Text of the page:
Adjusting My Diet to Better Manage CMT

Adjusting My Diet to Better Manage CMT

September is CMT Awareness Month, and my social media feeds have been flooded with inspirational quotes and infographics related to Charcot-Marie-Tooth (CMT). It’s rare that one of these posts gives me information I hadn’t heard before, but one infographic caught me off guard.

It featured an image of a body and its nervous system, surrounded by words and images representing CMT symptoms — 27 of them. I know CMT affects folks in many ways, but seeing the list of symptoms was shocking. It reminded me of one of my takeaways from the CMTA Patient/Family Conference I attended earlier this month. 

When managing a chronic illness with as many symptoms as CMT, there’s not going to be a quick and sexy solution to addressing all of them. Raghav Govindarajan, MD, a neuromuscular physician at the University of Missouri, said at the conference that although he works at a CMTA Center of Excellence, many factors outside the clinic affect how well a person lives with CMT.

A holistic approach

According to Govindarajan, perhaps the answer to living life richly and fully with CMT includes considering a holistic approach. 

After the conference, I took a second look at certain aspects of my life that I had never considered as important to addressing CMT. One of those is diet.

I’ve thought a lot about diet now that I’m in my late 20s. I try to eat fewer calories and, for environmental and health reasons, I’ve started to limit my consumption of red meat. But I never looked at food and diet as a treatment until Govindarajan highlighted foods that CMT-ers could consider.

CMT can cause a lot of pain and inflammation. But, Govindarajan said at the CMTA conference, the typical American diet encourages inflammation with calorically dense foods and an abundance of sugar and carbohydrates. Those, he said, can make CMT symptoms worse.

He suggested CMT-ers focus on foods high in anti-inflammatory components: 

  • Green leafy vegetables
  • Bok choy
  • Celery
  • Beets
  • Broccoli
  • Blueberries
  • Pineapple
  • Salmon
  • Chia seeds
  • Flax seeds
  • Coconut oil
  • Turmeric
  • Ginger
  • Walnuts

Taking the challenge

I turned the doctor’s suggestions into a shopping list. I enjoy cooking and was familiar with ingredients such as ginger, bok choy, celery, beets, salmon, and broccoli. Chia and flax seeds were new to me.

I’ve been trying new recipes and reviving old ones since returning from the conference.

My go-to breakfast for the past week: chia seeds, coconut milk, pineapple, blueberries, toasted walnuts, and honey. (Photo by Young Lee)

With blueberries, pineapple, walnuts, and chia seeds on my shopping list, making chia pudding was an obvious choice. My brother loves chia pudding but I had never made it.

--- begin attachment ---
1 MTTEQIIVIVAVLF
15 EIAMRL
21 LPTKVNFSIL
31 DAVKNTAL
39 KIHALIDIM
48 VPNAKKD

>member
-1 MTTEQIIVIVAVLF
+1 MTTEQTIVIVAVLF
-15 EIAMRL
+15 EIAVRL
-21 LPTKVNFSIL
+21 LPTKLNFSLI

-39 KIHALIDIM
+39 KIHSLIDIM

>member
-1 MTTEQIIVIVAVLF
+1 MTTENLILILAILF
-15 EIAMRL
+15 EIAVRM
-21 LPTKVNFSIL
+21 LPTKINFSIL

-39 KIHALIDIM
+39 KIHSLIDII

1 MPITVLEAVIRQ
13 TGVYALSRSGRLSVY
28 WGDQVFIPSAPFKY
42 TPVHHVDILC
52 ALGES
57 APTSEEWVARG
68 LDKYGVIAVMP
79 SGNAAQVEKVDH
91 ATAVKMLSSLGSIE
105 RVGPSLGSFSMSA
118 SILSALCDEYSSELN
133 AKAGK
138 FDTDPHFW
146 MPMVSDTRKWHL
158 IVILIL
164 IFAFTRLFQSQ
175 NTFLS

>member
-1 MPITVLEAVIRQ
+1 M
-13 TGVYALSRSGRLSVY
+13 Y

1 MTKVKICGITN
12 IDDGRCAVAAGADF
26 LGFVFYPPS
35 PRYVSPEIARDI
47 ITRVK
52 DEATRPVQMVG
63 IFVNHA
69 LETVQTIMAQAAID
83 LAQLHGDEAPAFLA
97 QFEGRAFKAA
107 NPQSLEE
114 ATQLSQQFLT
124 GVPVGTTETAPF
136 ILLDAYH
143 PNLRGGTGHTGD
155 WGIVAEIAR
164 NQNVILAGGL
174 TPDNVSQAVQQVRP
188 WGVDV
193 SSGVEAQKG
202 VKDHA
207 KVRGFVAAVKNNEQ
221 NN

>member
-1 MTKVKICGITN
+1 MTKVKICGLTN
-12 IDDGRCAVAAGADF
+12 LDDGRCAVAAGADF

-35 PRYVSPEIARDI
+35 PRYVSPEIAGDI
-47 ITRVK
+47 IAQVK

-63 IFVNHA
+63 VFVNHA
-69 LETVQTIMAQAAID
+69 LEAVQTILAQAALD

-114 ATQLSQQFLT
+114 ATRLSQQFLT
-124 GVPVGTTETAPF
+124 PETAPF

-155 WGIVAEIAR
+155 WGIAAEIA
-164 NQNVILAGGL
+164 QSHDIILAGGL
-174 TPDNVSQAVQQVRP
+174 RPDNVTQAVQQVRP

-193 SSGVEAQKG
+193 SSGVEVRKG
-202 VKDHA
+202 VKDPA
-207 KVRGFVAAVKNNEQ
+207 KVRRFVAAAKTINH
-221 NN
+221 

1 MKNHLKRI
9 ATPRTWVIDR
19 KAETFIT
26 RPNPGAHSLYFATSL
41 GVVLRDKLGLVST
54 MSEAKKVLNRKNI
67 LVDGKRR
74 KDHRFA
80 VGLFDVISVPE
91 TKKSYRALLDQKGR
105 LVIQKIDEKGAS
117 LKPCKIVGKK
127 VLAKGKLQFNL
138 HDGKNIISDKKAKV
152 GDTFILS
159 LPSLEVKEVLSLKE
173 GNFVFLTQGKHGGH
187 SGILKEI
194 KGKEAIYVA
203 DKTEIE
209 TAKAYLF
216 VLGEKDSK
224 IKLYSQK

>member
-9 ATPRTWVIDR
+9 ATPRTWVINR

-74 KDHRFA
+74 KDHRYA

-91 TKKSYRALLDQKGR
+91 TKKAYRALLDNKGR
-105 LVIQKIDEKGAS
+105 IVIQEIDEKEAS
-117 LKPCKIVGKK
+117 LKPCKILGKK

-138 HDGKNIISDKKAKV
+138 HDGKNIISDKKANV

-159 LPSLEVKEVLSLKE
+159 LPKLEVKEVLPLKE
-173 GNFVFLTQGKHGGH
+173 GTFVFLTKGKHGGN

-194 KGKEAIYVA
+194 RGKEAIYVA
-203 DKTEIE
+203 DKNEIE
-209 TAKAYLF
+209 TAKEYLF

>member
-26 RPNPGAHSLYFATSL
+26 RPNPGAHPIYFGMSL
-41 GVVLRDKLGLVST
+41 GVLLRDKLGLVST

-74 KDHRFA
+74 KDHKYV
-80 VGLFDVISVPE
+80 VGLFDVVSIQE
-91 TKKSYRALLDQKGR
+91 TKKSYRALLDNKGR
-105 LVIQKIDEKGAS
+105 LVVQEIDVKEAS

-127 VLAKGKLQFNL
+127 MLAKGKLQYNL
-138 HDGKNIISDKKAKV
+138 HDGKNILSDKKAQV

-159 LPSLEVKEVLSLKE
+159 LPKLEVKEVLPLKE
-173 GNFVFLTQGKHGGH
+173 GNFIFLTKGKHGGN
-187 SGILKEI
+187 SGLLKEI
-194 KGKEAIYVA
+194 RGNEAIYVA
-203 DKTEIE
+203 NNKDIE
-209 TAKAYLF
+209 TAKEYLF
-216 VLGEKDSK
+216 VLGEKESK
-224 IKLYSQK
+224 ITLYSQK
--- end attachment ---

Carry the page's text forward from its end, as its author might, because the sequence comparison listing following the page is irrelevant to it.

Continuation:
After making it regularly for the past week or so, I’ve learned a few things. The ideal ratio of chia seeds to liquid varies based on personal taste, as does the choice of liquid. My brother likes his pudding thicker than I do. I use one part chia seeds to a little more than four parts liquid. And I prefer vanilla coconut milk — regular milk is too thick.

Bok choy
I grew up eating bok choy, garlic, ginger, chicken, and broth. (Photo by Young Lee)

A dish with bok choy is comfort food for me. I don’t have a recipe. It is adapted from something my mother taught me.

salmon salad
Sous-vide salmon, spinach, arugula, flax seeds, tomatoes, celery, toasted walnuts, and roasted beets. (Photo by Young Lee)

A salmon meal is another that is well within my comfort zone. I used to eat it regularly, except I didn’t include celery, flax seeds, or beets. My go-to dressing is a base of two parts lemon juice to one part honey mustard, blended with olive oil and any herbs or spices I have on hand. Because you need to grind flax seeds to reap their health benefit, I added ground flax seeds to the dressing and sprinkled toasted flax seeds on top.

Looking for recipes

I have yet to figure out what to do with turmeric. I made a broccoli curry with turmeric, but I wasn’t happy with it. I also tried making turmeric tonic.

Does anyone have great recipes that use turmeric? Has anyone had success managing CMT symptoms with changes in diet?


Note: Charcot-Marie-Tooth News is strictly a news and information website about the disease. It does not provide medical advice, diagnosis, or treatment. This content is not intended to be a substitute for professional medical advice, diagnosis, or treatment. Always seek the advice of your physician or other qualified health provider with any questions you may have regarding a medical condition. Never disregard professional medical advice or delay in seeking it because of something you have read on this website. The opinions expressed in this column are not those of Charcot-Marie-Tooth News or its parent company, BioNews Services, and are intended to spark discussion about issues pertaining to Charcot-Marie-Tooth.

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One comment

  1. Linda Burrus says:

    I have many symptoms of CMT after a grandaughter was diagnosed with it at Shriners Hospital in St. Louis. How do I find out if I have it also, as my deceased Mother also had some symptoms that we have read about. Is there anything to be done to lessen the neuropathy in my feet and legs, or how to change my diet to help. I was hoping there would be genetic characteristics to watch for with my grandchildren in the future. We had never heard of this before. Thank you!!

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